4 Isr. L. Rev. 61 (1969)
Can the Knesset Adopt a Constitution Which Will Be the Supreme Law of the Land

handle is hein.journals/israel4 and id is 75 raw text is: CAN THE KNESSET ADOPT A CONSTITUTION WHICH WILL BE
By Eliahu Likhovski*
In an article published in an earlier issue of this Review,' the question was
raised whether the courts of Israel have finally reached a conclusion on the
question of their own power of judicial review of legislative measures passed
by the Knesset. It was submitted that the question should be solved by a
political rather than a judicial decision.
In the present article it is intended to examine a hypothetical constitutional
question, namely, can the Knesset, acting within the framework of the existing
legal system, adopt or develop a written, rigid Constitution which would be-
come the supreme law of the land and which would be effectively protected
by the courts?
Let us define the exact limits of this question. In the first place, the Consti-
tution will not be merely a collection of the principal legal rules that govern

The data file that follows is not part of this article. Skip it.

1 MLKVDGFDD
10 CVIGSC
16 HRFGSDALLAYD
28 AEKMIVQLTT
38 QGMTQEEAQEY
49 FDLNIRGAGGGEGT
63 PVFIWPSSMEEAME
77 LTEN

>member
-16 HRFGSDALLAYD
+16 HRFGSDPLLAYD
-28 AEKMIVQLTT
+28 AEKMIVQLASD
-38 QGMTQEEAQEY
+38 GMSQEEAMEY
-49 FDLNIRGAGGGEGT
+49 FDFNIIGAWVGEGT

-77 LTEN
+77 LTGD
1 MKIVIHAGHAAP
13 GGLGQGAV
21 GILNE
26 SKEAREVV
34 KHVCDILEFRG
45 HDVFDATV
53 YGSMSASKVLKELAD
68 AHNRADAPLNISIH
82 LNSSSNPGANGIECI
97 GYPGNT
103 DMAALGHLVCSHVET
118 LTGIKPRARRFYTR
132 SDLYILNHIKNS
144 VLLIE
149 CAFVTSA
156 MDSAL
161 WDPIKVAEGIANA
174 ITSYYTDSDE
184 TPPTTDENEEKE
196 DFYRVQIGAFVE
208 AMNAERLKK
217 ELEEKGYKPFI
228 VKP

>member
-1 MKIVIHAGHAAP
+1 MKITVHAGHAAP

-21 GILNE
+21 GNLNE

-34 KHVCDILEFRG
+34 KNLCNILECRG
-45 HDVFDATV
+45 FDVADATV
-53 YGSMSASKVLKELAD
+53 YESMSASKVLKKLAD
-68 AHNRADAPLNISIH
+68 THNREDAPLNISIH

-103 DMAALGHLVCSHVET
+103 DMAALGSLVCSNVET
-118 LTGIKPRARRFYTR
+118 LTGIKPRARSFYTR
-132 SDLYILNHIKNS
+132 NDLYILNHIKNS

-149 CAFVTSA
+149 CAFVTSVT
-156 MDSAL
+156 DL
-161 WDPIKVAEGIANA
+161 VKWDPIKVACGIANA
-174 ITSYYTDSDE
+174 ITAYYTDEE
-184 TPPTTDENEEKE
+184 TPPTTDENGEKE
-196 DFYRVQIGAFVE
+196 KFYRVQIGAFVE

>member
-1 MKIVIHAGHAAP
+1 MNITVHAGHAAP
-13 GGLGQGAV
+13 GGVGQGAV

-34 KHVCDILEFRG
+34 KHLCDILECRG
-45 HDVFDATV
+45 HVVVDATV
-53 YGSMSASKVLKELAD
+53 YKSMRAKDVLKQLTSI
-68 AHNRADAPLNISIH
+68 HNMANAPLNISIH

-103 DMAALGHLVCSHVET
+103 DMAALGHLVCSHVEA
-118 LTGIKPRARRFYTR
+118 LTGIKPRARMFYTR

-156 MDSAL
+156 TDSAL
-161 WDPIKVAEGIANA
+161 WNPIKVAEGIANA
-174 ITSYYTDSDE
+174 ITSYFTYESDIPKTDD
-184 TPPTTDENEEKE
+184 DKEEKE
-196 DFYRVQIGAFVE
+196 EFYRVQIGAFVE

the government,2 which will be collected into one consolidated measure,'
and enacted by the Knesset as a legislative measure3 intituled a law of the
Knesset or a Basic law; it will have a status superior to any other law of the
Secondly, it is assumed, for the purposes of this article, that Israel will
continue to follow a course of political and constitutional development not
differing in any marked degree from the course it has hitherto followed. In
other words, there will not develop in Israel new political realities,' which
would steer Israel away from its present constitutional course.
The phrase new political realities need not, as in the case of Ghana (to
which this phrase has been elegantly applied by Mr. Bennion), introduce a
complete break with most prevailing political ideals and institutions. It may
LL. M. (Harv.), Ph.D. (London), Barrister at Law.
1 E. Likhovski, The Courts and the Legislative Supremacy of the Knesset (1968)
3 Is.L.R. 345 (hereinafter cited as Likhovski).
2 Cf. K. C. Wheare, Modern Constitutions (Revised Ed.) 17 (hereinafter cited as
3 See Transition Law, sec. 2; under the provisions of that section a Law must be
signed by the Prime Minister, the Minister charged with its implementation and by
the President of the State (provided such Law does not relate to the latter's powers).
4 Cf. F. A. R. Bennion, The Constitutional Law of Ghana 80.

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